Remains of L.A.

Traces of L.A.'s past can still be found, in the kitsch of '50s diners and the decayed glamour of '40s hotspots… and sometimes the food is good, and there are nice people.

(1965) Tony Bella Vista Restaurant, Burbank

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tonysbellavistasignWent for dinner at Tony’s Bella Vista with David (my husband) and our friend Corey.

-Incredibly cozy, dim lighting and warm smells. Just inside the door is a mural on the wall showing the Italian seaside, and a curtained booth for the cashier with lots of foreign money taped up all over the walls. Dark wood and red chairs and tables, wallpaper with a lovely pattern of vines, the place is decorated to seem like you’re outside on a veranda, sitting under porches, the rafters of which are hung with white christmas lights and grape vines heavy with bunches of grapes. David (my husband) pointed out that walking in felt a little like entering a Disneyland ride, and he was right, but in the best possible imaginable way. Something about sitting in there made me feel safe and happy and good.

-I got the homemade ravioli with meat sauce, which turned out to be outrageously delicious. It came with a mixed green salad, which was about what you can expect from a mixed green salad, and the table got slices of garlic bread that David (my husband) called “dauntingly large” until we tasted them, and they turned out to be so perfect we went in on an additional half-order.

tonysbellavistainterior-I got the hiccups just before the food came, and that always makes me feel scared because I get worried someone will try to get rid of them by scaring me, and only thing I hate more than being startled is thinking that at any moment something startling is going to happen. So the first thing I do when I get the hiccups is tell everyone nearby to please not try to scare me. I explained this to Corey (David [my husband] already knows) and he asked if maybe he should just tell me something mildly upsetting instead. Then I drank a glass of water while holding my breath and the hiccups went away.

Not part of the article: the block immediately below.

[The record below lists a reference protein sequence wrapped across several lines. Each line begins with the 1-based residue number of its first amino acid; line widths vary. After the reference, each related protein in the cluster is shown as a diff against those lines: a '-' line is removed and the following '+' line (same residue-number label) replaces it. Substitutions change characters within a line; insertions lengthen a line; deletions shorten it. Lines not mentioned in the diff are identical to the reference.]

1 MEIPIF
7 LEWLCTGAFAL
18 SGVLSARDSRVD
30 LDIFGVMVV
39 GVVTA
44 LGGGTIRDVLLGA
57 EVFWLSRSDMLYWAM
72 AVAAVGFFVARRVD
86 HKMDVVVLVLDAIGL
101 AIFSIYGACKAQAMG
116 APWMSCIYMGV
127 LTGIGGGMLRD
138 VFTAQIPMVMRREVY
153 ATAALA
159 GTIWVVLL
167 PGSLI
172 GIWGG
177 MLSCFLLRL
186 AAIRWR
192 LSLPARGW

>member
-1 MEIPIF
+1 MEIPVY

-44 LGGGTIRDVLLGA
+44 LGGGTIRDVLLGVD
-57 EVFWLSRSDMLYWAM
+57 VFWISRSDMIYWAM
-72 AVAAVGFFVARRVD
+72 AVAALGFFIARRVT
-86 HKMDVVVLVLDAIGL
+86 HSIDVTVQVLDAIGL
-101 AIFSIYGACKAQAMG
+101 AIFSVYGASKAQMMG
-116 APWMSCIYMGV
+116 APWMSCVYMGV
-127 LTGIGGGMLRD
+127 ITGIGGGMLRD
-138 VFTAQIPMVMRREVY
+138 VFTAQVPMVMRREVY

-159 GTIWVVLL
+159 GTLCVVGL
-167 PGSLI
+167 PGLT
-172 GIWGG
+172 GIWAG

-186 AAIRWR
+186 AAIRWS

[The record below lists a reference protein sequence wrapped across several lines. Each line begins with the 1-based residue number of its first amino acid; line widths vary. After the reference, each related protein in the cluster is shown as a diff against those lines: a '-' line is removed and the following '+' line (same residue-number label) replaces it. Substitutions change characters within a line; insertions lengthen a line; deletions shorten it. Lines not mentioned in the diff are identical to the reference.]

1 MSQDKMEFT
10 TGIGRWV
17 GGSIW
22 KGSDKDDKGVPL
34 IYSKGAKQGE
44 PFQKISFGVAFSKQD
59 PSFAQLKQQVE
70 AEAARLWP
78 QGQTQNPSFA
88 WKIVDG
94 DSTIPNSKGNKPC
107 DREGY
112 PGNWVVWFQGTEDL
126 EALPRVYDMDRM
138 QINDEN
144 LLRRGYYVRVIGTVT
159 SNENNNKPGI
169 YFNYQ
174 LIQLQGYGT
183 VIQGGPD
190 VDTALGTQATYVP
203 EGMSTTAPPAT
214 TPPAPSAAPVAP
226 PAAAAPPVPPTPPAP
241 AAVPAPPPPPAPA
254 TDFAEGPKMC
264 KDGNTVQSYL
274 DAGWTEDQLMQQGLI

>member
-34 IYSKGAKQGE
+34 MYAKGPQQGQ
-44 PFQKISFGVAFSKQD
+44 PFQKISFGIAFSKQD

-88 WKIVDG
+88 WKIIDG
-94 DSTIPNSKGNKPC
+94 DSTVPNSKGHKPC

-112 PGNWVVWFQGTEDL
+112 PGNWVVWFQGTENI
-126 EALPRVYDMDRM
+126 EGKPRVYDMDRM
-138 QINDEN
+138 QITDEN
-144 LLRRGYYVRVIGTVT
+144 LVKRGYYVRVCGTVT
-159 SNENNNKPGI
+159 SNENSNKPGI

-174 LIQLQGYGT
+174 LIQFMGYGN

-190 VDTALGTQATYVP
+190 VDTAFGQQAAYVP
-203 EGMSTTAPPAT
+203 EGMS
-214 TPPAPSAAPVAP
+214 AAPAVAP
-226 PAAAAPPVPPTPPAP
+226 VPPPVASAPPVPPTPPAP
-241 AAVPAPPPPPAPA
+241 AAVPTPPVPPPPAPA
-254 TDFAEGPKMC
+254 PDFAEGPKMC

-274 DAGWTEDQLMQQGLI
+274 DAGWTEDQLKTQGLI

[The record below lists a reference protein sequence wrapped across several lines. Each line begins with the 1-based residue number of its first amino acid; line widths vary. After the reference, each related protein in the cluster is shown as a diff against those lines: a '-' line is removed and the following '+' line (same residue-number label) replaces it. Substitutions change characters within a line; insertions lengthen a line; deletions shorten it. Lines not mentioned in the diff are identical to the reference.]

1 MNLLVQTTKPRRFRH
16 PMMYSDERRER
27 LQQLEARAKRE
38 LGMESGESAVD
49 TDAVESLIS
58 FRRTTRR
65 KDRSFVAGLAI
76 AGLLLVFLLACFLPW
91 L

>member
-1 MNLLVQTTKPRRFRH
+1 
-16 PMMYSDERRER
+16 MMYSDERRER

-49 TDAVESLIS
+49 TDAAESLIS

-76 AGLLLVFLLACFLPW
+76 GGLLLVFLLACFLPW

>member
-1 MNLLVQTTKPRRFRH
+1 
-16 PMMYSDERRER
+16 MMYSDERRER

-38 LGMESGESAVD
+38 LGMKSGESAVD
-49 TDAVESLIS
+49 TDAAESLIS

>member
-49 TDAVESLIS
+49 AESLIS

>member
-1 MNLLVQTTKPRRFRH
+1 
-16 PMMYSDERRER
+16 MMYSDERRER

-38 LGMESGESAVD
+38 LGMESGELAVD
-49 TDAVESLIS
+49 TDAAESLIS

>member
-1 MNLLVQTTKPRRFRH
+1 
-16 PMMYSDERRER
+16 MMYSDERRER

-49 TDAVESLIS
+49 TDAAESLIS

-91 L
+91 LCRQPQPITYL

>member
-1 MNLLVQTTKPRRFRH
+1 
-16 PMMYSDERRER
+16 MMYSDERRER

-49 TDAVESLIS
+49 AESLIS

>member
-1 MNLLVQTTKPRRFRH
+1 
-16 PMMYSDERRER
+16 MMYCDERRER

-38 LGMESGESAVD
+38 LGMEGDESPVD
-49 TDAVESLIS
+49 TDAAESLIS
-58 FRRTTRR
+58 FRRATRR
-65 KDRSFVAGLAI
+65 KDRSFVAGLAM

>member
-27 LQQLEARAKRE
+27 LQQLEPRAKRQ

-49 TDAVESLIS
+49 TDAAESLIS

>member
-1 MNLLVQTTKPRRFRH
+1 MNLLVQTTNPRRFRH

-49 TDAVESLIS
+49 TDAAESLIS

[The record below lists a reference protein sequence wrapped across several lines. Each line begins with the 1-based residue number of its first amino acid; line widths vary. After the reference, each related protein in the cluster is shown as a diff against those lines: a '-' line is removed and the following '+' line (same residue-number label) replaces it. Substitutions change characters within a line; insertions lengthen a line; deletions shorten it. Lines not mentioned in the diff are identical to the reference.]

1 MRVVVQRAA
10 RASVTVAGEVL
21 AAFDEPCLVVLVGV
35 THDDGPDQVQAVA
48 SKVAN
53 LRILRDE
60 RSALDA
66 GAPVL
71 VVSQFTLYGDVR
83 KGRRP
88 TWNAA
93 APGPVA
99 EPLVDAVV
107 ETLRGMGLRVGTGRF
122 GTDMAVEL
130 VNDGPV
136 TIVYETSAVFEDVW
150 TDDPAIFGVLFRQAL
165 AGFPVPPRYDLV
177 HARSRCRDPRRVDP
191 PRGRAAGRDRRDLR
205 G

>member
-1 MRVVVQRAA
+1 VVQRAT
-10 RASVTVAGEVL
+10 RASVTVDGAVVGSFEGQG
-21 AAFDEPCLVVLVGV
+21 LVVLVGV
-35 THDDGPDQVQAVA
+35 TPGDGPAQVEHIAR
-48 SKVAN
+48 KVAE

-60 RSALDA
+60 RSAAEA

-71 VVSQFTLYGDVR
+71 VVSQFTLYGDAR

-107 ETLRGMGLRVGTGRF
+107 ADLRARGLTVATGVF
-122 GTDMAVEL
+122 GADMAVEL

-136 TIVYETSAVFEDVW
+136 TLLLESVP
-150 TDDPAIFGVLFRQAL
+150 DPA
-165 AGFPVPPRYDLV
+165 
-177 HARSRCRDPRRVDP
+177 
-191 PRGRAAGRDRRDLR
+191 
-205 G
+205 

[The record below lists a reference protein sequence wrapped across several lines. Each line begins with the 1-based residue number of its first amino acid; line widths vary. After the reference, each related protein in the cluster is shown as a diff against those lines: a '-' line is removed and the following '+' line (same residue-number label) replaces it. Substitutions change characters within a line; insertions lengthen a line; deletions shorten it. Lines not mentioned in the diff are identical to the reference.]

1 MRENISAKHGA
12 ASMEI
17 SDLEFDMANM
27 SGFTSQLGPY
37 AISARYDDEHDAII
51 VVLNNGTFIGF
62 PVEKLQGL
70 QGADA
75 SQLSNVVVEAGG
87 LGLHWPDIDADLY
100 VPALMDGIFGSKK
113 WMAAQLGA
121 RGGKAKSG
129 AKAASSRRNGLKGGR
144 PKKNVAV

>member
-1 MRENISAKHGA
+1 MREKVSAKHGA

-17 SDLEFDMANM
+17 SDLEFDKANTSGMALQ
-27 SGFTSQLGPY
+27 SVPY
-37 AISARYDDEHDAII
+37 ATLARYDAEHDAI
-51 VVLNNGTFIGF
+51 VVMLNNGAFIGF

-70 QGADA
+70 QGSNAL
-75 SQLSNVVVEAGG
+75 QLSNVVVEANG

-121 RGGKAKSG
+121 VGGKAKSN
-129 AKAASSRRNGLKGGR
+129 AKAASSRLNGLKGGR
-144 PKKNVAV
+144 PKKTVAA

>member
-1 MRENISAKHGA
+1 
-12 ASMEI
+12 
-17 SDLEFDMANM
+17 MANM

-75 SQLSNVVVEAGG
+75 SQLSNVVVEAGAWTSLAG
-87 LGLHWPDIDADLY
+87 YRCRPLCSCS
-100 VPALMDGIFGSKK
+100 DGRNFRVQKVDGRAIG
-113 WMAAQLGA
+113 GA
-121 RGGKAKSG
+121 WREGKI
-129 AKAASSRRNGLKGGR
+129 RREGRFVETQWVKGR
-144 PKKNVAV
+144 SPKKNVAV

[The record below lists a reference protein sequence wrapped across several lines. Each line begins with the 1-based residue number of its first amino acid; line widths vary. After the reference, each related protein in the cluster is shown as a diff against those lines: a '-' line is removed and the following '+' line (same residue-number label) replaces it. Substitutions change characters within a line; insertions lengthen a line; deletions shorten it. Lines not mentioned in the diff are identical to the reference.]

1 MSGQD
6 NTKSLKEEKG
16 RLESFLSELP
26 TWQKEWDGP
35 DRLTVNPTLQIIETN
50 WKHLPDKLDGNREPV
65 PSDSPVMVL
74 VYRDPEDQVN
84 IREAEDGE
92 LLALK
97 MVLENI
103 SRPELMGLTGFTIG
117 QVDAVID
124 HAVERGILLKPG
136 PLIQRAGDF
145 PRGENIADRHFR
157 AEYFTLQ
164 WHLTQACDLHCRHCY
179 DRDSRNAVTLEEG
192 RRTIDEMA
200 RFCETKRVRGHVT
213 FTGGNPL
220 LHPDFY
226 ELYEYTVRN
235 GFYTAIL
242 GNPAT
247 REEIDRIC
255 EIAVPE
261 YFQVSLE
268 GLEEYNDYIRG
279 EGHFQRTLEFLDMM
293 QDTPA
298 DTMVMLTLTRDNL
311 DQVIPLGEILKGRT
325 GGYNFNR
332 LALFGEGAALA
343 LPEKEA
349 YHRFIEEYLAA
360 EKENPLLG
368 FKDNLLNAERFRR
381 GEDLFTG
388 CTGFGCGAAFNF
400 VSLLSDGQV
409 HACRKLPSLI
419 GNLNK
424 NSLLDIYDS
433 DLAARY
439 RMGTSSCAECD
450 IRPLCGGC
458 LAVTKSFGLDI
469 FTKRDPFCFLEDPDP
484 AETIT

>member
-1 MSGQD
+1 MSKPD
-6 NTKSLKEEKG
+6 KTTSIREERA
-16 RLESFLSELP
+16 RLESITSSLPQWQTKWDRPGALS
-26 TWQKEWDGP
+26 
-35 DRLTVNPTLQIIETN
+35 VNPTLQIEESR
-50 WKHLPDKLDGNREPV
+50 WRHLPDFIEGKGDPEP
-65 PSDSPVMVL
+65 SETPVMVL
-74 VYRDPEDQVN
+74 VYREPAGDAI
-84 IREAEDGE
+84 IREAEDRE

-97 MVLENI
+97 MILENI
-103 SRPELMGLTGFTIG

-Opera music was playing over the sound system when we sat down. I don’t really seek opera music out, but I quite enjoy having it in the background from time to time. They switched to Frank Sinatra after a bit, though.

-Against one wall was a large stone fireplace, filled and covered with a collection of wine bottles, comical statues of Italian men in chef hats, loafs of bread, and really fantastic masks.

-In the corners of the booth, against the carved wooden “porch” railings, were bottles of wines in those straw baskets. They were tied to the railings with strings of straw, I suppose so people wouldn’t pick them up to look at them, which is what I was trying to do when I discovered that they were tied to the railings.

tonysbellavistafireplace-They brought those little bottles of oil and vinegar for my salad. The vinegar bottle was extremely sticky, and then my hand was sticky, but the outside of my drinking glass was wet and so between that and my napkin it was all okay.